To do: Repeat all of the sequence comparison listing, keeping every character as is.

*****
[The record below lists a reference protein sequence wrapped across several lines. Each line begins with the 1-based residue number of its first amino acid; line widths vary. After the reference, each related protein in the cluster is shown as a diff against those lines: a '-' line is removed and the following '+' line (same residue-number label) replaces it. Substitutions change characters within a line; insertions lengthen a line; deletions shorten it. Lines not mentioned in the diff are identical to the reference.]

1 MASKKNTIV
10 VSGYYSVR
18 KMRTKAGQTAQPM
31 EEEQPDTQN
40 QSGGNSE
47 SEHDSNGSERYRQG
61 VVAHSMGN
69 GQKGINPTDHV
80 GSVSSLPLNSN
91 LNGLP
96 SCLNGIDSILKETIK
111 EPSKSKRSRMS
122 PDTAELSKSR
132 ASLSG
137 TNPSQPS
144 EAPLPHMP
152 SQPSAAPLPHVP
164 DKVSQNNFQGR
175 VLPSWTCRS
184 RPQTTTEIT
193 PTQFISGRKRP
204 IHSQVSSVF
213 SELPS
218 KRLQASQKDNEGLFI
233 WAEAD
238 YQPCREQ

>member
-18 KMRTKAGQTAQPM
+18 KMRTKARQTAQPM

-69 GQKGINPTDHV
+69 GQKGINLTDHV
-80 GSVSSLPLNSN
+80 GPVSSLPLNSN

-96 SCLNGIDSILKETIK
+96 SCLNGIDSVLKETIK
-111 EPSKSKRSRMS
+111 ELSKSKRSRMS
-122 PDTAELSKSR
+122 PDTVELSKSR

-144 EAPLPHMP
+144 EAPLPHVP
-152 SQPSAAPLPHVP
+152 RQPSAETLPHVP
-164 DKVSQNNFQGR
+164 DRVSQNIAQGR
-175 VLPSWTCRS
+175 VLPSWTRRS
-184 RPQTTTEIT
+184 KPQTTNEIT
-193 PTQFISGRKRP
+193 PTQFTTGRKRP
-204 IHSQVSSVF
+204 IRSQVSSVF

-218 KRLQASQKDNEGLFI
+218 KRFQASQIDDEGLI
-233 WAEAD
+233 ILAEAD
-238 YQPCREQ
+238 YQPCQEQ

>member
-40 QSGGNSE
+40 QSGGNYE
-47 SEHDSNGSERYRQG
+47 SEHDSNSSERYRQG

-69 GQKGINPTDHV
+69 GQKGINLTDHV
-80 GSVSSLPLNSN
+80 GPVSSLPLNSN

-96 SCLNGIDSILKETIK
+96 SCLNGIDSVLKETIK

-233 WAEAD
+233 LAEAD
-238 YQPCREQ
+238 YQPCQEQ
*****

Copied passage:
[The record below lists a reference protein sequence wrapped across several lines. Each line begins with the 1-based residue number of its first amino acid; line widths vary. After the reference, each related protein in the cluster is shown as a diff against those lines: a '-' line is removed and the following '+' line (same residue-number label) replaces it. Substitutions change characters within a line; insertions lengthen a line; deletions shorten it. Lines not mentioned in the diff are identical to the reference.]

1 MASKKNTIV
10 VSGYYSVR
18 KMRTKAGQTAQPM
31 EEEQPDTQN
40 QSGGNSE
47 SEHDSNGSERYRQG
61 VVAHSMGN
69 GQKGINPTDHV
80 GSVSSLPLNSN
91 LNGLP
96 SCLNGIDSILKETIK
111 EPSKSKRSRMS
122 PDTAELSKSR
132 ASLSG
137 TNPSQPS
144 EAPLPHMP
152 SQPSAAPLPHVP
164 DKVSQNNFQGR
175 VLPSWTCRS
184 RPQTTTEIT
193 PTQFISGRKRP
204 IHSQVSSVF
213 SELPS
218 KRLQASQKDNEGLFI
233 WAEAD
238 YQPCREQ

>member
-18 KMRTKAGQTAQPM
+18 KMRTKARQTAQPM

-69 GQKGINPTDHV
+69 GQKGINLTDHV
-80 GSVSSLPLNSN
+80 GPVSSLPLNSN

-96 SCLNGIDSILKETIK
+96 SCLNGIDSVLKETIK
-111 EPSKSKRSRMS
+111 ELSKSKRSRMS
-122 PDTAELSKSR
+122 PDTVELSKSR

-144 EAPLPHMP
+144 EAPLPHVP
-152 SQPSAAPLPHVP
+152 RQPSAETLPHVP
-164 DKVSQNNFQGR
+164 DRVSQNIAQGR
-175 VLPSWTCRS
+175 VLPSWTRRS
-184 RPQTTTEIT
+184 KPQTTNEIT
-193 PTQFISGRKRP
+193 PTQFTTGRKRP
-204 IHSQVSSVF
+204 IRSQVSSVF

-218 KRLQASQKDNEGLFI
+218 KRFQASQIDDEGLI
-233 WAEAD
+233 ILAEAD
-238 YQPCREQ
+238 YQPCQEQ

>member
-40 QSGGNSE
+40 QSGGNYE
-47 SEHDSNGSERYRQG
+47 SEHDSNSSERYRQG

-69 GQKGINPTDHV
+69 GQKGINLTDHV
-80 GSVSSLPLNSN
+80 GPVSSLPLNSN

-96 SCLNGIDSILKETIK
+96 SCLNGIDSVLKETIK

-233 WAEAD
+233 LAEAD
-238 YQPCREQ
+238 YQPCQEQ